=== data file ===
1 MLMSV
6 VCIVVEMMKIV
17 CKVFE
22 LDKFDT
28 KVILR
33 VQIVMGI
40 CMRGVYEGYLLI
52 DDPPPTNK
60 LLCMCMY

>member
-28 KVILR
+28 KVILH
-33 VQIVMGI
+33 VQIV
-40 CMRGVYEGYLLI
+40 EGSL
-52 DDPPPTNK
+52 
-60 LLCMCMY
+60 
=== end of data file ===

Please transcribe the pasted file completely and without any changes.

1 MLMSV
6 VCIVVEMMKIV
17 CKVFE
22 LDKFDT
28 KVILR
33 VQIVMGI
40 CMRGVYEGYLLI
52 DDPPPTNK
60 LLCMCMY

>member
-28 KVILR
+28 KVILH
-33 VQIVMGI
+33 VQIV
-40 CMRGVYEGYLLI
+40 EGSL
-52 DDPPPTNK
+52 
-60 LLCMCMY
+60 